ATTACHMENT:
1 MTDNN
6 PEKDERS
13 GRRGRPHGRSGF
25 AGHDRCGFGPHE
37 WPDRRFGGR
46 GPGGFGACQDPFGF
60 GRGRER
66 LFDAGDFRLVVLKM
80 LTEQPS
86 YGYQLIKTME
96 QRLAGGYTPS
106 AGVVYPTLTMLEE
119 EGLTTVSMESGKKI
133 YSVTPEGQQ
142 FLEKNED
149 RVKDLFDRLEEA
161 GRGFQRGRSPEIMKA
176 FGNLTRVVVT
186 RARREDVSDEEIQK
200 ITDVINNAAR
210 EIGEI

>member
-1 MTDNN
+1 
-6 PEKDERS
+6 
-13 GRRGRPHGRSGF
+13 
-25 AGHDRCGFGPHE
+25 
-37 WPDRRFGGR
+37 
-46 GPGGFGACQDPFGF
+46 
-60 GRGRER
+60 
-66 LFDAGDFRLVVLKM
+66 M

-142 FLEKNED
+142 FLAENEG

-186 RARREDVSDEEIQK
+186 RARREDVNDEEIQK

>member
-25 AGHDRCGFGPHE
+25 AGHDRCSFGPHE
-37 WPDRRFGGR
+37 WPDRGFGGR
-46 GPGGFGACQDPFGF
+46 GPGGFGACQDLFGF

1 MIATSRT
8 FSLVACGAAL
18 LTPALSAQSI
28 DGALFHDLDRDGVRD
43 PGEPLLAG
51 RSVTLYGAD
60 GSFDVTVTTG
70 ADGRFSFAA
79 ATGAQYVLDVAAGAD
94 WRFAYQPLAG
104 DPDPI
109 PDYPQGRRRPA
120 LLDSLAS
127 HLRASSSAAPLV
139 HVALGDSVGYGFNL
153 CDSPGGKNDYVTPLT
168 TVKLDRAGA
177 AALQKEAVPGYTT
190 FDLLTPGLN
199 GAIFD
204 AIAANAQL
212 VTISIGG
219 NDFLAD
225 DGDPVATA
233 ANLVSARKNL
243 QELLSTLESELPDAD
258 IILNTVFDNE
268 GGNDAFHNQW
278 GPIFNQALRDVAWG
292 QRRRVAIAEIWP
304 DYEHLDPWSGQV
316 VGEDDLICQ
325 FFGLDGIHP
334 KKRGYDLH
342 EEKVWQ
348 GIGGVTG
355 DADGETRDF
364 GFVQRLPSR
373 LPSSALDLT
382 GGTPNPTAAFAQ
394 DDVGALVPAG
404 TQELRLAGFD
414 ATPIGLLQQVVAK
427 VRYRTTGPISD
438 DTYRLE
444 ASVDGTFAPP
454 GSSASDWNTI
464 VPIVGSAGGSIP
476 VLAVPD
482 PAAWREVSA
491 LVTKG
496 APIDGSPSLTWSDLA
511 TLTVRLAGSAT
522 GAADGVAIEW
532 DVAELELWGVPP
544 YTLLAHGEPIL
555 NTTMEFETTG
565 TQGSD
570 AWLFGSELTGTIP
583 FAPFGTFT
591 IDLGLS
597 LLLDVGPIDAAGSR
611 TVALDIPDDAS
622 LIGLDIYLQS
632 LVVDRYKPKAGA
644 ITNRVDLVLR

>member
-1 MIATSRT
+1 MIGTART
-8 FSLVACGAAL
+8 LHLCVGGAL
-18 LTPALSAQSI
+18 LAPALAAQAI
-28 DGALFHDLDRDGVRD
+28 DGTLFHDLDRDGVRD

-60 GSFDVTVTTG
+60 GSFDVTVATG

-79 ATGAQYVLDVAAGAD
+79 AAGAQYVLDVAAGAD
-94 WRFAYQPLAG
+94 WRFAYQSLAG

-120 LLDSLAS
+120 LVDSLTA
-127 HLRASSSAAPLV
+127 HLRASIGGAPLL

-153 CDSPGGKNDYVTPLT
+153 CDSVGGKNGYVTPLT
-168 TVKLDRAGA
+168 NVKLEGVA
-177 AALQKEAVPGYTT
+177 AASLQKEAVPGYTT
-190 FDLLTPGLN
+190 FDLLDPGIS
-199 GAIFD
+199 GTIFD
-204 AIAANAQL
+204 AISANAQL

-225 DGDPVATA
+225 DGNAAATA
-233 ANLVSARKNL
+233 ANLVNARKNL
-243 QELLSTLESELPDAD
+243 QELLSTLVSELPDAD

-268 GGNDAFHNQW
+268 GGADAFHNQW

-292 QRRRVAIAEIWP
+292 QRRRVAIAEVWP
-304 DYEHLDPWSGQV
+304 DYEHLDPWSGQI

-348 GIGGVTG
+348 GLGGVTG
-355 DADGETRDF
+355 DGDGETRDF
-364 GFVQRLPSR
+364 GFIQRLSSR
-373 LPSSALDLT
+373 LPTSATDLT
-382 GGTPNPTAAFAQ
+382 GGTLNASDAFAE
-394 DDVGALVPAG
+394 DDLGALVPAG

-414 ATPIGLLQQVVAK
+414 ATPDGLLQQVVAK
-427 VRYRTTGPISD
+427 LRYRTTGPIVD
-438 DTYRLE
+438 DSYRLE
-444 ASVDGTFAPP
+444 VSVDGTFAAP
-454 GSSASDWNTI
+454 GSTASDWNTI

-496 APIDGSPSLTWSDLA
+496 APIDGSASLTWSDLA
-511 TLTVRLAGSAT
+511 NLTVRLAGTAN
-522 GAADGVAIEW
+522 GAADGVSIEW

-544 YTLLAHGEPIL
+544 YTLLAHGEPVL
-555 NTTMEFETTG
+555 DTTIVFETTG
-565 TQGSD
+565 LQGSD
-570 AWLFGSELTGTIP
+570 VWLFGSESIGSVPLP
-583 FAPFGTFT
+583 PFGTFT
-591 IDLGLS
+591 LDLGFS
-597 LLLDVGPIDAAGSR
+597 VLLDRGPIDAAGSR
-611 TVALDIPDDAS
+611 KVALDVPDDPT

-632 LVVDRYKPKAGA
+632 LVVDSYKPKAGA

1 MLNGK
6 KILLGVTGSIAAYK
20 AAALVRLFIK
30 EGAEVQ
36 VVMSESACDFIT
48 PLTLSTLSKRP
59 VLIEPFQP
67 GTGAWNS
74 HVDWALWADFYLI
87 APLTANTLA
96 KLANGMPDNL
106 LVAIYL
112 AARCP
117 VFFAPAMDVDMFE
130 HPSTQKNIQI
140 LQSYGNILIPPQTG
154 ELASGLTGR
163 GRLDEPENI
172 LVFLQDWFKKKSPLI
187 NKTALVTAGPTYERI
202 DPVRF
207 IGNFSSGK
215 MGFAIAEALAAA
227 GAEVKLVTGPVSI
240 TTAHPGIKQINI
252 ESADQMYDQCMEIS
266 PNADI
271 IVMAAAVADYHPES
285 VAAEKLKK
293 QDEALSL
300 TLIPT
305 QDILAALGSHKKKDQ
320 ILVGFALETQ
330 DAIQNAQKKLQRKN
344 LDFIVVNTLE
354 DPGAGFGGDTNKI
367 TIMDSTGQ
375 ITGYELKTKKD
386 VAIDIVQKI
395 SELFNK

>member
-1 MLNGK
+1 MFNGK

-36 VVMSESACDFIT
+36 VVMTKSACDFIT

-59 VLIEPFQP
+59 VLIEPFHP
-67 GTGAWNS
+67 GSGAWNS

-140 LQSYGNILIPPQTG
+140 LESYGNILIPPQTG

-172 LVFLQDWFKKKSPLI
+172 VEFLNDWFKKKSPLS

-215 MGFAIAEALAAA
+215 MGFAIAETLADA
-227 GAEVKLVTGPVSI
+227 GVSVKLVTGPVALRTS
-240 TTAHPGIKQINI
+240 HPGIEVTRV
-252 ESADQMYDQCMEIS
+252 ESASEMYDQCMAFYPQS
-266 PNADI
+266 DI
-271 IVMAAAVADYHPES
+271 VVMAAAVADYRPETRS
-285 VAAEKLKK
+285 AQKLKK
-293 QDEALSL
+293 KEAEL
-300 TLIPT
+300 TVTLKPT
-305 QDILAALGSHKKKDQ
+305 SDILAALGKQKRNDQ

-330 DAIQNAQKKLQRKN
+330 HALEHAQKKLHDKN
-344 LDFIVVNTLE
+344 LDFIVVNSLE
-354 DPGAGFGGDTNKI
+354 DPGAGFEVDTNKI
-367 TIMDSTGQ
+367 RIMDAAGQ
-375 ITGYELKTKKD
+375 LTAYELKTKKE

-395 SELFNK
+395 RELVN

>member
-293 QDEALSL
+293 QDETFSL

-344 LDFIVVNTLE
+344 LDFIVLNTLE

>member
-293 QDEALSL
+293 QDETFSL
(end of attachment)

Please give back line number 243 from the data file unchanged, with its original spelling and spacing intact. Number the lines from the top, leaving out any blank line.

386 VAIDIVQKI